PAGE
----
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Three Poems
The Linden Tree

You didn’t satisfy to us, man from Australia, 
in the magnetic field you acted like a she-kale.
Cuba squeezes out the blue snake. We hugged you.

A flash of lightning reports on heaven and spills Fatima. 
Remember the asphalt for the million believers. 
Remember that on those small gardens, among

ocean ’shrooms and the nation similar 
to Slovenians, similarly suppressed, only that
they had three more rags in history (half the world),

murmuring between Tomar and Fatima, 
between the ordained fourth miracle and the piece
of cheese, happens. Did you see how the crowd’s voice 

strengthened? Did you feel what the feminine principle is 
(Mary) and how in Tomar (painted incessantly by Marko 
JakÅ¡e, although he was never there) the hall 

stirs, stirs centuries, and lifts freemasons
like some sort of dwarf. Dwarves 
today just wrap ribs to pigeons. 

And the pigeon (with the brush), another pigeon 
(like Wurst, in salted and cloudy paper, 
feasting), Bob Perelman is the pigeon. 

He comes (twenty five years after 
he drew his blood-tax in Arena), a quarter
of a century I guarded him like my own blind

beaver who will blast into the dark 
corridors of America with the one 
small tram-like shift. To us instead of us.


Arm Out and Point the Way 

Vigorous, disfigured mice,
tassels or bonbons. Latte (the name
of the bitch with white fur), did the wheels

overeat like the heads of memory at the ends
of wood-limbs at Deacon? They were quite
devoured. Stretched out, softened,

given and given. Slime
washes windows. Peter as a rule
dances. Shoe shining is coming back, 

the white matrix of the Announcing Angel. 
People walking along roads
is coming back, the fluttering

of overcoats and the stopping of coaches.
The rushing to work and the paying
of tolls. We’re a bunch of flowers. Napoleons

of the Bible. Worms between butter
and jam at the vaults of Inter Conti. 
Ceelia Min signs.

The foam curses and counts.
A bottle is missing.
Surely it’s hidden under the coverlet.


Pessoa Scolding Whitman

The whore of all solar systems and diligent
little ant, let’s begin with this restriction. Until here
cows, but here the guests can already wipe

their backs, except we dry this laundry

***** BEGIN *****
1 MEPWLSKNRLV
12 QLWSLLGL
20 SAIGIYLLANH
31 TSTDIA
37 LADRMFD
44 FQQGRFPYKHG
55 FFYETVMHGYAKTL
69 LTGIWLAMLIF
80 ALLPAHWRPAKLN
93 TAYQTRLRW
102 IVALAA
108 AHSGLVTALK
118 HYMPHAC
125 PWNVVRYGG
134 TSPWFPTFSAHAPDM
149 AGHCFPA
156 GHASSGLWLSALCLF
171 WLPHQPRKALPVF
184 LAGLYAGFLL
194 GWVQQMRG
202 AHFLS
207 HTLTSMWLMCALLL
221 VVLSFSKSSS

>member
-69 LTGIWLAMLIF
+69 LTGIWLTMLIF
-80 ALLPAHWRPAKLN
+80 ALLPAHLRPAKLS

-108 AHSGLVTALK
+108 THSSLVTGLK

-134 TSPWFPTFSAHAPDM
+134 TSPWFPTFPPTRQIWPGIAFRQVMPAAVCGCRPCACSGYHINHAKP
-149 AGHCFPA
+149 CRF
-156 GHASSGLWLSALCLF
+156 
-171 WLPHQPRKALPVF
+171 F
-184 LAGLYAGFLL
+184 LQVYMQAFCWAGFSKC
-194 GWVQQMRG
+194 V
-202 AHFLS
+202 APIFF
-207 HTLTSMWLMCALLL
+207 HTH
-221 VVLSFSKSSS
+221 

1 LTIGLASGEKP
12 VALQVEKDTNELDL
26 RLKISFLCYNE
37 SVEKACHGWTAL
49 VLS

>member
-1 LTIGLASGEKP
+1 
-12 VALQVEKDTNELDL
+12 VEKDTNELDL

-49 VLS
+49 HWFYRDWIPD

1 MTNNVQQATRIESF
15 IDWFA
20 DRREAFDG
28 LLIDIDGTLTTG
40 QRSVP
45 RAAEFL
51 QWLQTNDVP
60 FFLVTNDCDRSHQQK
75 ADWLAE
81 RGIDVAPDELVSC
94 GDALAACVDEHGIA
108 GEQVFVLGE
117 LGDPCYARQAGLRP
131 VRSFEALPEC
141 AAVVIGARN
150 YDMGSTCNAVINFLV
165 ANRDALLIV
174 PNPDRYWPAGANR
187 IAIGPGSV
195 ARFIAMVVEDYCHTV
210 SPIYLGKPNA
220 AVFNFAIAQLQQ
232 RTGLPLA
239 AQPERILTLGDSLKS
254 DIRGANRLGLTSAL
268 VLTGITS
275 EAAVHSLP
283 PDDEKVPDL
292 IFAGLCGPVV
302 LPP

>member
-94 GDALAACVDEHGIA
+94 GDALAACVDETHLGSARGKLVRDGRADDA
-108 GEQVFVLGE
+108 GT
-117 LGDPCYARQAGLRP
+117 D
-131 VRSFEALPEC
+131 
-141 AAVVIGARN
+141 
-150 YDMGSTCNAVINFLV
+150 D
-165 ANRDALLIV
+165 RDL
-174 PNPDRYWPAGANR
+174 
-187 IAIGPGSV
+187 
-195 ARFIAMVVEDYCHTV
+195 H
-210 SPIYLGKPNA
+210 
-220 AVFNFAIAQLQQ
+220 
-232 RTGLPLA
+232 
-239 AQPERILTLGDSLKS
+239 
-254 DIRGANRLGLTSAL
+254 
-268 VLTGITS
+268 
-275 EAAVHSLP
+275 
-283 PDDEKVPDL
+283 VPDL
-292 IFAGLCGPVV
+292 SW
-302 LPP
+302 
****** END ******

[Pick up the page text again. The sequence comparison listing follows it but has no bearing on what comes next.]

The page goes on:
outdoors and the muffs also hang, although
it’s summer at Jama in Bohinj. Špela is already 

a great-grandmother now, she has a certain grandson
who plays hockey at Tufts, already forgotten as well,
like those who played chess here:

Cvit, Raša, Avč, the awesome Montanists,
you can be mister God in your country
(Raša), but here in Oxford we wear coats

differently, also stutter a little, out of pathos,
so this then pours into our Carinthian blood,
and after my sister, who got married 

to Detela, bore a genius (deceased), and one 
good and important writer, 
now the living and the dead pull each other’s hair 

and with Barbara we’re civil servants, telephones
constantly bang against us, and she was a little
in love, and I too, and we sang

žure, put together for us by our mothers,
Madam Silva in her instance, and out 
of this are born poets and civil servants,

who every free minute break for the Strand,
give search for Mikuž, another boy scout,
another nephew, another son, translating

that dreadful Latvian, I can find him
nowhere, and then Lojze arrives, the type
who would not believe I wished him well, 

and yet today, first he gets lost in Harlem,
then still he comes up to Phillis, 
who was wildly searching for him, and together

they watch Microcosmos, Phillis 
howls with enthusiasm and they talk 
fourteen hours without stopping, while

I, with Metka, rush to the same film:
how the snails fuck doesn’t move us, hardly
staying upright against catatonic fits

of sleep because I must save my energy
so I will wake up in the morning because then
I furiously type and sniff everything: Barbara, 

if Govic rises, I will stare once more 
at the muscles of the inflated Avčin 
rowing, how should I be interested in

the little sex lives of insects
and robbers, and whether I truly 
forgot a gift for her birthday.

Translated from the Slovenian by Brian Henry and the author from Gozd in kelih (The Forest and the Chalice).

Tomaž Šalamun (1941–2014) published more than fifty books of poetry in Slovenian during his lifetime. He is not only recognized as a leading figure of the Slovenian poetic avant-garde but is also considered one of the leading contemporary poets of Central Europe. His honors include the Preseren Fund Prize, the Jenko Prize, Laurel Wreath, Poetry and People Prize, Njegoš Prize, Europäsche Prize, Pushcart Prize, a visiting Fulbright to Columbia University, and a fellowship to the International Writing Program at the University of Iowa. 
Brian Henry is the author of ten books of poetry, most recently Static & Snow (Black Ocean). His translation of Aleš Šteger’s The Book of Things appeared from BOA Editions in 2010 and won the Best Translated Book Award. He also has translated Tomaž Šalamun’s Woods and Chalices (Harcourt) and Aleš Debeljak’s Smugglers (BOA).